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Port Metro Vancouver receives feedback on project and environmental review renewal

VANCOUVER, B.C.–In 2014, Port Metro Vancouver is undergoing a renewal of its project and environmental review process. 

When Port Metro Vancouver began updating its Land Use Plan in 2012, it also received feedback from the public and stakeholders about our Project Review Process.

This feedback, along with the other factors listed below, was taken into consideration in a decision to conduct an evaluation of the effectiveness of the Project Review Process, the port said in a release.

• The last decade has seen a significant increase in trade through the Port, and forecasts suggest that, over a 30-year planning horizon, demand for trade will continue to grow. The volume and complexity of projects requiring review will also grow;

• Recent changes to federal environmental legislation (Canadian Environmental Assessment Act, 2012) are requiring changes to the processes to ensure that federal and delegated processes apply reasonable and consistent review timeframes;

• The Burrard Inlet Environmental Action Program (BIEAP) and Fraser River Estuary Management Program (FREMP) partnerships has been eliminated, requiring Port Metro Vancouver to undertake certain activities previously done through those programs;

• Port Metro Vancouver’s customers – the proponents of development on port land – are seeking greater clarity as they undergo the Project Review Process. Port Metro Vancouver understands the need to make changes that are more properly aligned with customer responsiveness;

• Public expectations of review processes are changing such that there is increased desire for more public input and transparency in decision making. 

In 2013 Port Metro Vancouver retained Robin Junger of MacMillan LLP and Judy Kirk of Kirk & Co. to conduct an evaluation of our Project and Environmental Review Process.

The work included reviewing  its legal and policy framework, assessing the current review process, researching best practices from other comparable review processes, and conducting a series of interviews with local governments, agencies, tenants/project proponents, and Port Metro Vancouver staff.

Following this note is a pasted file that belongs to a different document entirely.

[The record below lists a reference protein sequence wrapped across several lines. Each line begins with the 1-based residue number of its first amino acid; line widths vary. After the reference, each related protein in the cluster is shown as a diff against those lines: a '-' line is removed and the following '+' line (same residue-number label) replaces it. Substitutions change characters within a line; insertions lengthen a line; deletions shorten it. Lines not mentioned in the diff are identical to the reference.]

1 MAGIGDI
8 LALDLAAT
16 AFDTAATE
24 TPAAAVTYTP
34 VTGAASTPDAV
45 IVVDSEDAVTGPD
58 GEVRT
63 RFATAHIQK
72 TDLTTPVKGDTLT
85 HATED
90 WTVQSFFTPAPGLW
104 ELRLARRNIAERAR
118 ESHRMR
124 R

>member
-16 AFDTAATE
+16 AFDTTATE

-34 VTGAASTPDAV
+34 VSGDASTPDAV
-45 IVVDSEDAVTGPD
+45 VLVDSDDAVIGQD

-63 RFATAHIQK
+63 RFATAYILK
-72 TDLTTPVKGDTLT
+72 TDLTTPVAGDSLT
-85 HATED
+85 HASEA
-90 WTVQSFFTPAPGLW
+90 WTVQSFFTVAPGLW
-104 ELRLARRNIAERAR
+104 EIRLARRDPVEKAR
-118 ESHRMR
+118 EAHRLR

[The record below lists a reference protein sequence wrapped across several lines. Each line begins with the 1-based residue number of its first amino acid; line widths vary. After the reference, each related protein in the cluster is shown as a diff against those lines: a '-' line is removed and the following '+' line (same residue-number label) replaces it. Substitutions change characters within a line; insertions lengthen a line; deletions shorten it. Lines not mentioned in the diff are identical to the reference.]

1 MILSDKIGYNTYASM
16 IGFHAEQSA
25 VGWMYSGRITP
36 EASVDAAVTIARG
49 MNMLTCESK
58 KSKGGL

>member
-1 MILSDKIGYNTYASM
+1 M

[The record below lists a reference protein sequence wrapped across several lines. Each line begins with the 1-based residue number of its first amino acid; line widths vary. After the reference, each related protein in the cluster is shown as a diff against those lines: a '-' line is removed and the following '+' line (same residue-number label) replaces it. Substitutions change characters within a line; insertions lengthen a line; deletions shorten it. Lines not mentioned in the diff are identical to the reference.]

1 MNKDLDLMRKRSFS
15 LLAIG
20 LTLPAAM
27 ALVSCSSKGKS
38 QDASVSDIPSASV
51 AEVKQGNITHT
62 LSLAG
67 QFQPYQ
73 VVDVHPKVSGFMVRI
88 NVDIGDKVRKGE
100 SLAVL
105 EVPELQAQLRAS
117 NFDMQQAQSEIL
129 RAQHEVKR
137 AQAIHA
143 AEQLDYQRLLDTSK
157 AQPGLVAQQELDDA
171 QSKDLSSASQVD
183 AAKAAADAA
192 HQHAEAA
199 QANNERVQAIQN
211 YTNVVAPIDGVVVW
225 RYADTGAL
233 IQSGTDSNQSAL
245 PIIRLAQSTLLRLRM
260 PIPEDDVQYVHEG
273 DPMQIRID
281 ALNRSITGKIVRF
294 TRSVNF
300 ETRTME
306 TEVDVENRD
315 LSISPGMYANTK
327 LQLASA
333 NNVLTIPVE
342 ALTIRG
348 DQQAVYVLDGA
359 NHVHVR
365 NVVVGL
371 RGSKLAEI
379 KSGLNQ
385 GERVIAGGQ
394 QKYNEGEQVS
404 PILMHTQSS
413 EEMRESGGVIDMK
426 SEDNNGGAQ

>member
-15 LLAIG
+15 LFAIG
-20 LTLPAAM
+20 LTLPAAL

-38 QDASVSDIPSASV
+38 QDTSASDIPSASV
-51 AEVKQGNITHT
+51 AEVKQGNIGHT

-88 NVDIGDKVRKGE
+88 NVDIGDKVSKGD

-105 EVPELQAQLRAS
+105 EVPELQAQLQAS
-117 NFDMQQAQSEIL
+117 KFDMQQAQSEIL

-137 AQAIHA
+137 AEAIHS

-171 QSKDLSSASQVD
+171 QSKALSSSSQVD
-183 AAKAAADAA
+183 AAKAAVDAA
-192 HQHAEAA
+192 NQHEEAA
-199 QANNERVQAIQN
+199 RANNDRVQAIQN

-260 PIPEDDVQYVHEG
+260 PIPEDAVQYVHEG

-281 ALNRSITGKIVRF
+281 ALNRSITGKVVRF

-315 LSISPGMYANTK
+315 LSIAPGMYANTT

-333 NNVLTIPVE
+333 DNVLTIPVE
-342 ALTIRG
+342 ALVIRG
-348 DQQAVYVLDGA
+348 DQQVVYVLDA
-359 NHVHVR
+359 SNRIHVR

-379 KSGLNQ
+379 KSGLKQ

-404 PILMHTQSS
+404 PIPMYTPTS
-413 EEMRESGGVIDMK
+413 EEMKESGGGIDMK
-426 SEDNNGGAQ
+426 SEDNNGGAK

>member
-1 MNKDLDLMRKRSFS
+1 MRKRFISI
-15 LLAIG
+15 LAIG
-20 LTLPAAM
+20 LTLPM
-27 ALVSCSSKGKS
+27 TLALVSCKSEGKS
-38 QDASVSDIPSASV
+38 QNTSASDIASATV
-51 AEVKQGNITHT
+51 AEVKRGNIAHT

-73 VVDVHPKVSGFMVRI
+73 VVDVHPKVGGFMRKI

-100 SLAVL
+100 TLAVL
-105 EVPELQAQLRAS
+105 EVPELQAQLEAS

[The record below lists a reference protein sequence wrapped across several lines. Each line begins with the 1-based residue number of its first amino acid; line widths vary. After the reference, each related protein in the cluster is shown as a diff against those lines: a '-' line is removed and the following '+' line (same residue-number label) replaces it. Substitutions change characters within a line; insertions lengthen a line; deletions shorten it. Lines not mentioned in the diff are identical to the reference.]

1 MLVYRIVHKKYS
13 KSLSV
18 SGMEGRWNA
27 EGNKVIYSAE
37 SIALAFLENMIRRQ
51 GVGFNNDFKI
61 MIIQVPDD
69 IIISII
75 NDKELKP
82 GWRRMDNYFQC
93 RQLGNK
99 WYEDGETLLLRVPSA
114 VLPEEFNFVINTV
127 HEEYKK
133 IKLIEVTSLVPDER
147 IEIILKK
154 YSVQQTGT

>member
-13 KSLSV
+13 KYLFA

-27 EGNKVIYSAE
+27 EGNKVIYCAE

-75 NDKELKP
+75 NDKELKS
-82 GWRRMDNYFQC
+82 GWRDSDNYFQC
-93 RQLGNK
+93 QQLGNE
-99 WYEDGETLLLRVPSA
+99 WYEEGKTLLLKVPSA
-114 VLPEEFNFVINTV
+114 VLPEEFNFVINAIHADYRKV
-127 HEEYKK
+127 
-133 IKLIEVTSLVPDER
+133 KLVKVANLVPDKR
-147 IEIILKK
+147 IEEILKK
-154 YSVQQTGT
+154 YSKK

The consultants concluded that while Port Metro Vancouver’s Project Review Process results in sound, robust decisions when issuing project permits and conducting environmental reviews, there are many areas where the process can be improved.

In total, 23 recommendations were made relating to the following topics or subject areas:

-Set overarching commitments and principles at executive level

– Comprehensive application guide

– Internal guidance materials

-Communication of mandate

– Categories of review

– Information requirements

-Public engagement

-Scope of assessment

-Allowance for (limited) changes in projects


-Consistency in decision drafting

– Aboriginal consultation

– Designated project review lead

– Organizational structure and reporting

– Fee review

– Internal project review

– External project review advisory committee

-Website presence

-Complaint process

– Compliance monitoring

– Amendments

– Performance management

– Continuous improvement

Port Metro Vancouver said it supports the recommendations provided by the consultants, and in order to bring about this renewal and changes in this process, has created a project team to lead this initiative.

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